Energy question of the week: Can burning ice solve our energy problems?
Crude oil, coal and natural gas are not the only fossil fuels hidden deep below the surface of the Earth. Right around the globe, enormous quantities of methane hydrates can be found as many people already know, especially since Frank Schätzings famous novel 'The Swarm' (Der Schwarm). This white combustible ice consists of water and methane gas. If thawed in a controlled fashion, many billions of tons of methane could be obtained from it. The question is: do methane hydrate have a genuine role to play in our energy future?
Based on current estimates, known reserves comprise roughly 12,000 billion tons of methane hydrates. Substantial deposits are located on continental shelves in the Pacific around Japan, off the Pacific coastline of America and to the North of Canada and Siberia. These deposits are located deep down in the seabed and locked into land-based permafrost for a very good reason: methane hydrates cannot form solid ice crystals until the pressure exceeds 20 bar and temperature fall below four degrees Celsius. The ice evaporates at lower pressure or higher temperature, and in the process, releases 164 times its own volume in the form of gas.
Swapping carbon dioxide for methane
In Japan, Russia, USA and Germany, intensive efforts are under way to find ways to exploit these reserves. However, this methane ice, which has formed over millions of years, would have a devastating impact on our climate: it locks in about twice the volume of carbon as the sum total of all reserves of crude oil, natural gas and coal combined. As methane burns, this carbon is converted into the greenhouse gas carbon dioxide. On the other hand, it can be used efficiently in modern gas-fired power stations to generate electricity. At this time, researchers are working on the possibility of separating carbon dioxide from the combustion gases of future power stations, and pumping it separately into subterranean storage facilities.
A gas hydrate block from 1200 metres under water (approx. 600 fathoms), source: Wikimedia Commons. Top image: Burning ice, source: IFM - GEOMAR.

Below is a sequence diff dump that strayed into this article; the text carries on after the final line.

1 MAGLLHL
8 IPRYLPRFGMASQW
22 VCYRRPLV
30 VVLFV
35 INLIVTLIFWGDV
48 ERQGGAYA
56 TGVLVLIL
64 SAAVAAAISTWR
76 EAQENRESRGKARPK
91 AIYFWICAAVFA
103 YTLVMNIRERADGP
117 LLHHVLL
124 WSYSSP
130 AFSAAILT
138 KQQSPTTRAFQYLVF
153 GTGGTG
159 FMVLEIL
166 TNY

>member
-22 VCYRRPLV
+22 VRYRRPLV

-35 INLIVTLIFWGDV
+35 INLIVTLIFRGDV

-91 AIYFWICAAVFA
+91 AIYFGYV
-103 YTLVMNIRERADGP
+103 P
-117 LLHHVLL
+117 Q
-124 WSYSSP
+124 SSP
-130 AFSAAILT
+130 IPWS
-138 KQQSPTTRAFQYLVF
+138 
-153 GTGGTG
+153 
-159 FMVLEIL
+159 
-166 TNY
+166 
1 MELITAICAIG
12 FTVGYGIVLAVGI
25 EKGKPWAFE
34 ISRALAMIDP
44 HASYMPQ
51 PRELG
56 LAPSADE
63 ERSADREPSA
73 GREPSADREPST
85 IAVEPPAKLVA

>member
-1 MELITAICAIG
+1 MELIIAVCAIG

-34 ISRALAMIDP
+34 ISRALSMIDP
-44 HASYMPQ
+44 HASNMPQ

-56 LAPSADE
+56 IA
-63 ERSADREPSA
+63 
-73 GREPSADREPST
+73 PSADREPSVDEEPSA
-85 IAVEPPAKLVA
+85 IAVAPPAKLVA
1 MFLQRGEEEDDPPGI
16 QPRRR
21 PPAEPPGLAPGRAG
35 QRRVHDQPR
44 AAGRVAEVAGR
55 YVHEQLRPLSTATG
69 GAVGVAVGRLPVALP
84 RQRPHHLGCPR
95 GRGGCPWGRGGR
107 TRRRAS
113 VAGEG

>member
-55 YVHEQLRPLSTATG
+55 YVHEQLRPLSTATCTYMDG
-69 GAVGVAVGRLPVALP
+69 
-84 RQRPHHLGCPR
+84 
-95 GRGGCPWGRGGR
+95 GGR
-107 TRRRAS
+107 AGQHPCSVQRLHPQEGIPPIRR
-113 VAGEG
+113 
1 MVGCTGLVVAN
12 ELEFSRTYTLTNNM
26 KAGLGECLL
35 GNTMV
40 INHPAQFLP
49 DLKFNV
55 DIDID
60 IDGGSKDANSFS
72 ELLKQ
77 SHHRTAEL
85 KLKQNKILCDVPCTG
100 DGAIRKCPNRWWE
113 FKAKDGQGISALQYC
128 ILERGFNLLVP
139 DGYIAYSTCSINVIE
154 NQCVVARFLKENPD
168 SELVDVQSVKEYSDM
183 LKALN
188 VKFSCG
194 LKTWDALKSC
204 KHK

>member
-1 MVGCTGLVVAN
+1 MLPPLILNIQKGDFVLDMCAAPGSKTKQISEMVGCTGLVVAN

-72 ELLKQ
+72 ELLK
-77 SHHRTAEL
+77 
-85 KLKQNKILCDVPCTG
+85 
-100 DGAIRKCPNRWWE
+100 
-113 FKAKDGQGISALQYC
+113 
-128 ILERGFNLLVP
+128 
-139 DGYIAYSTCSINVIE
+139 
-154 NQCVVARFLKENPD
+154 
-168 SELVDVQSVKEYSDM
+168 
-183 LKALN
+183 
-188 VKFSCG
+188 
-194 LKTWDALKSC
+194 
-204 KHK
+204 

The approach adopted by German researchers at the IFM-Geomar Institute (Leibniz Institute of Marine Sciences) at the University of Kiel is very interesting. As part of the SUGAR project (Submarine Gas hydrate Reservoirs), they wish to run tests to establish if the methane extracted from methane hydrates can be replaced by pumping in carbon dioxide. The principle being that water, through a chemical reaction with carbon dioxide, should form a stable and solid compound of carbon dioxide hydrates.
If methane hydrates were ever extracted from continental shelves without appropriate precautionary measures being taken, the disaster scenario painted by Schätzing in ‘The Swarm’ could occur: without methane hydrates, the shelves on the coasts could become unstable, gigantic landmasses could start to slip and that in turn could trigger tsunamis. Experts are taking these risks seriously and are only experimenting on the extraction of methane hydrates in flat storage locations far from continental shelves.
Extraction unlikely to prove economically viable
There are still many technical questions to answer before the methane in burning ice can be brought to the surface in a usable form. This year, a test extraction operation is scheduled to commence in Alaska during which an attempt will be made to introduce carbon dioxide as a stabilising element. Similar pilot projects on storage deposits on the seabed off the coastline of Japan may be initiated a few years later. At present, it is not possible to predict when or even if at all it will be possible to exploit methane hydrate reserves in an economically feasible manner, with acceptable levels of risk to climate and geological stability.
Weitere Information: SUGAR Project at IFM-GEOMAR
The DLR Energy question of the week in 'The future of energy' Year of Science
The Federal Ministry of Education and Research (BMBF) has given the Year of Science 2010 the motto 'The future of energy'. For this reason the science journalist Jan Oliver Löfken will this year answer a question on the subject of energy in his blog each week. Do you have a question about how our energy supply might look in the future? Or do you want to know, for example, how a wave power plant works and how it can efficiently generate electricity? Then send us your question by email. Science journalist Jan Oliver Löfken will investigate the answers and publish them each week in this blog.